Beautiful Cutthroats in the Loch

The Loch in Rocky Mountain National Park has been a favorite destination of ours for over 45 years. The hybrid cutthroat trout here are big [average 13”] fat, and frisky. Sampling by USFWS reveals these trout are a combination of greenback and Colorado River cutthroats but we also suspect some rainbow trout in the mix due to the presence of a brilliant red stripe so characteristic of that fish.
Kimball and I finally had a chance to hike to the Loch and sample the fishing last Friday [8.8.14] and were not disappointed. There was still a remnant snow drift at the approach to the lake but the trail was clear. We fished the north shore adjacent to the trail and found many cooperative cutthroats patrolling the shoreline and feasting on black ants. Kimball’s first fish ate a grasshopper fly although grasshoppers must be rare up at the Loch. Overall, the size 20 parachute black ant was the most productive during the heat of the day. In the afternoon, the storms arrived, the winds increased and the temperature dropped. Most folks left the lake but the best was yet to come. The sun soon returned, the wind dropped and the fish started feeding about 3PM. Surface activity was limited so Kimball tried a bead head prince nymph behind a bubble and had strikes with every cast.
For scenic beauty, relatively easy access and beautiful cooperative fish we think the Loch offers visiting anglers some of the best fishing in Colorado. Whether fly fishing or using a spinning rod with a fly and bubble this lake is sure to impress. The Loch is 2.7 miles from the Glacier Gorge trailhead and involves 940 feet of elevation gain. It is a small lake of 14.6 acres but has an amazing population of cutthroat trout. It is legal to keep these trout but it is discouraged due to the pressure that anglers could put on this lake with extensive harvest. Another consideration is the difficulty of transporting a fish down the trail in a hot backpack. The snowdrift that is there now will soon disappear but until then, an angler could pack a couple of trout in a baggie with some snow and get down to the trailhead with a salvageable dinner. It is probably best to let them grow another year and catch them again when you get a chance to return to the Loch.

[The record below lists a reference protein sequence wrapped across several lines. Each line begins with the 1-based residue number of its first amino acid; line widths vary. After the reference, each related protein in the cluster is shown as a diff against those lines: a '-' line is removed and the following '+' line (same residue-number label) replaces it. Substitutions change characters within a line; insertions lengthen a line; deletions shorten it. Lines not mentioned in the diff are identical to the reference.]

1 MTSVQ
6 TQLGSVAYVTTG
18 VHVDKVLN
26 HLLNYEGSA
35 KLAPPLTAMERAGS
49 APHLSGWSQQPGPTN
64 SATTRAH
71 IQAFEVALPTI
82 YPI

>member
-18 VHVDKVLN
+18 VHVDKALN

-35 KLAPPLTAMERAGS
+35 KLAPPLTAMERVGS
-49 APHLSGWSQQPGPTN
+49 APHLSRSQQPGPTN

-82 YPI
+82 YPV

If you get a chance to come fishing in Rocky Mountain National Park pick up a copy of our waterproof pocket sized guide “Angler’s Guide to Rocky Mountain National Park”. The information in this little book is distilled from over 45 years of experience and is intended to be “Like Having a Professional Guide in Your Pocket”. ™ This field guide will definitely help you to have a great day fishing in Rocky Mountain National Park and the Estes Park area. Available at most local fly shops, the Rocky Mountain Nature Association stores in RMNP, Macdonald Book Store, and through Amazon, Kindle or from our website:

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